So we can see all that’s needed to create a new instance of ERB is the template in the form of a String, and then call result in order to render the template and interpolate any variables.
Notice that name is a variable in the top level context of self.
The binding is a pointer to a set of local variables. If no binding is given, the top level binding will be used, which is why <%= name %> gets evaluated as “Gareth” in the above example.
We can pass a Binding object to ERB#render to access a different set of variables.
What I really wanted was a class that could return a rendered template itself.
First, I defined how I wanted to interact with the class and sketched a template of the public methods I’d need.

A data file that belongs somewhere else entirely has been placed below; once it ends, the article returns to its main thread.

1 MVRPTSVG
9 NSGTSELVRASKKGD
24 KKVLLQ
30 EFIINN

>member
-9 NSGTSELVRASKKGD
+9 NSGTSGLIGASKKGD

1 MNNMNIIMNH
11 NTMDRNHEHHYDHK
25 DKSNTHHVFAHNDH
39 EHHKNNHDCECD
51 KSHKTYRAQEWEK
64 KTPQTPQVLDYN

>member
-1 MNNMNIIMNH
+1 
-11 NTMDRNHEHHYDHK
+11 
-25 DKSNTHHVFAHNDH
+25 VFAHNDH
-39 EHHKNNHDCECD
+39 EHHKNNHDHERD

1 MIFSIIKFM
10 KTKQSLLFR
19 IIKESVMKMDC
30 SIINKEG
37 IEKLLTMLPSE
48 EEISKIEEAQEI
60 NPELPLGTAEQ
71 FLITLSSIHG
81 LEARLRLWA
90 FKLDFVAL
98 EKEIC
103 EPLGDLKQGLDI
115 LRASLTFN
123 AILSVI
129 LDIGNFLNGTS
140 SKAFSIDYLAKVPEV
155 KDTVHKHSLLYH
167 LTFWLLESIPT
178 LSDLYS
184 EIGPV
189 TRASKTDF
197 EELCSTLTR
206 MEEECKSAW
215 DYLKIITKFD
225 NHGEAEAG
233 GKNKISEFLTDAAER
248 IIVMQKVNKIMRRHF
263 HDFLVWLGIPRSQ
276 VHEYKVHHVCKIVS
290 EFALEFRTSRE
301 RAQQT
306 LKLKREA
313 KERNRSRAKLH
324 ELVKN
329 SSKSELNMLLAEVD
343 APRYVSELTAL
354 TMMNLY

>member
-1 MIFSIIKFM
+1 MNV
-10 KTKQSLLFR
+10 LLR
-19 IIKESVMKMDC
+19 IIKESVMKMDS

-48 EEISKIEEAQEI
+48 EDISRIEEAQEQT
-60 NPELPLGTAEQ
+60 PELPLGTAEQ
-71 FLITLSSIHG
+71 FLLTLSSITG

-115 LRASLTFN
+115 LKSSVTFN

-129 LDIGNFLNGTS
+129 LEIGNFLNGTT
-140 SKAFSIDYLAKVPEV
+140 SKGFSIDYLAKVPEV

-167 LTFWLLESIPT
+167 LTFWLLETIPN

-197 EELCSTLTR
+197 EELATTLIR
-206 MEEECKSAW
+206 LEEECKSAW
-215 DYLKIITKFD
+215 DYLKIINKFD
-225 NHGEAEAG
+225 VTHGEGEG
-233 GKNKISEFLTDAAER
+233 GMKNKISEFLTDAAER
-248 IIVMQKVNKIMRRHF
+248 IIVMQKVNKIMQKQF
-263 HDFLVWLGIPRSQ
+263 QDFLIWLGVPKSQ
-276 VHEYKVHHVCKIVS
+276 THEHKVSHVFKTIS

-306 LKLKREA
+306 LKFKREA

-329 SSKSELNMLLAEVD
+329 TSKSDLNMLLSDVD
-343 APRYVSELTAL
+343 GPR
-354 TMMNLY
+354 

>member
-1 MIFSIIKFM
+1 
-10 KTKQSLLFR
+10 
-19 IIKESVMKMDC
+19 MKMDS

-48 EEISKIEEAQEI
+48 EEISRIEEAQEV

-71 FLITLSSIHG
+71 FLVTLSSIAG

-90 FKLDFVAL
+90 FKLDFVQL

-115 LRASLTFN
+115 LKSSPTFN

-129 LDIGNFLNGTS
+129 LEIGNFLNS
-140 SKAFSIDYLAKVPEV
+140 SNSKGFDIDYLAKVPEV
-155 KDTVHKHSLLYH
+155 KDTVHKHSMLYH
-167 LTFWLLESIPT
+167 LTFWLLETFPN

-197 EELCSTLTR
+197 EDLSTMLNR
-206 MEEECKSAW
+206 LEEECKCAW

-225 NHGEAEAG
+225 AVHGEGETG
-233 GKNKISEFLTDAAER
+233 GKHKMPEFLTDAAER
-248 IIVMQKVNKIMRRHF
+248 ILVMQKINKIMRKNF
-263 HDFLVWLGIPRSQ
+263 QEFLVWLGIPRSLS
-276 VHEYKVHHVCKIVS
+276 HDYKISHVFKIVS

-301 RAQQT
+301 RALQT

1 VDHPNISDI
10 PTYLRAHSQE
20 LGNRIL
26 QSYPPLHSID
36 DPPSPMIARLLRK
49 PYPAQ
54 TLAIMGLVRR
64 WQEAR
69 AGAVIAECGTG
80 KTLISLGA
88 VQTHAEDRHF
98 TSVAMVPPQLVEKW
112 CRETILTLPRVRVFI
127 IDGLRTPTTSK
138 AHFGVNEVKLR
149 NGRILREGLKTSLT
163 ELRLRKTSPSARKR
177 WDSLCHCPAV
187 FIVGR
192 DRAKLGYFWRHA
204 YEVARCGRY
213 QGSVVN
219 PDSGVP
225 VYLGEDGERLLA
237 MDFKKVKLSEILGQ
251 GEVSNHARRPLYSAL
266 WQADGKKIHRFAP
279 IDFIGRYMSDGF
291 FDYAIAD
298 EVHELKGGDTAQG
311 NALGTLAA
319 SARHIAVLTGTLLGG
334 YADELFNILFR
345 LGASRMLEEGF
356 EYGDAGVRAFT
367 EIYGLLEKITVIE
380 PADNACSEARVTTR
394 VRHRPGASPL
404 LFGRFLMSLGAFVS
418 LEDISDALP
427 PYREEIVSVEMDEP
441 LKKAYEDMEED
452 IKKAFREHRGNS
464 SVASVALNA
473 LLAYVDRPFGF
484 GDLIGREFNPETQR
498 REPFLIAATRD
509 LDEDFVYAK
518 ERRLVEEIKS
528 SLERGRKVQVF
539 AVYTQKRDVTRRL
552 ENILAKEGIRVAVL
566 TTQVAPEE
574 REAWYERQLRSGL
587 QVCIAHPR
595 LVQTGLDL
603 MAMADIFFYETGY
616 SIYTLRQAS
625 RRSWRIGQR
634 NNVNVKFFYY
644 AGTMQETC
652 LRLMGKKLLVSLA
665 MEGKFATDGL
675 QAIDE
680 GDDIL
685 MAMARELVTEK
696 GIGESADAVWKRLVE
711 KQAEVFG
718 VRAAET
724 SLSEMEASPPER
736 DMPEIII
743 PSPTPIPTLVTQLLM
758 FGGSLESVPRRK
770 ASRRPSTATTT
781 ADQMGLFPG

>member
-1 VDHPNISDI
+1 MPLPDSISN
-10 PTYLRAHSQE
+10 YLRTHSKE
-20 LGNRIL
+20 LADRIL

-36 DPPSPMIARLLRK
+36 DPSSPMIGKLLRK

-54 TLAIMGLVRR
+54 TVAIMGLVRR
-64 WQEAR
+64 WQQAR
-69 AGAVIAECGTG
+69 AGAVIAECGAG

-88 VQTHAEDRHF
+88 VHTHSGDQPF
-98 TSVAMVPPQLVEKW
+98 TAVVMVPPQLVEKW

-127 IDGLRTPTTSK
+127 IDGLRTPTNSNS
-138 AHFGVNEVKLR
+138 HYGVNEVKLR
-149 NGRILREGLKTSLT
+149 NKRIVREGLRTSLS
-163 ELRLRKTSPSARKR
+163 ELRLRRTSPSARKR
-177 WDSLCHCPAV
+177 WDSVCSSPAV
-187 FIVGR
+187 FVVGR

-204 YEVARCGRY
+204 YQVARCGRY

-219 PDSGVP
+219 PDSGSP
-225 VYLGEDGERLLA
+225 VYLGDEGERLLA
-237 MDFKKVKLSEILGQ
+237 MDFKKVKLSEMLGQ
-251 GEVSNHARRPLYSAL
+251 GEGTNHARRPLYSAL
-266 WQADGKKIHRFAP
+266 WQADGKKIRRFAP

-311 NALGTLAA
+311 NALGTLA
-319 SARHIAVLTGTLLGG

Setting up the data
After storing the name in an instance variable, the next step was picking the template to render. As we know, ERB itself takes the template string as an argument to initialize. We can pass this up the chain by calling super with the template. I set a default at the class level and allowed an option to be passed when creating a new instance of the class.
Now we need to interpolate the variables in to the template and render it. To make the API consistent with ERB, we’ll override ERB#result to always pass the binding as a parameter.
Now we can use the new class to render our template!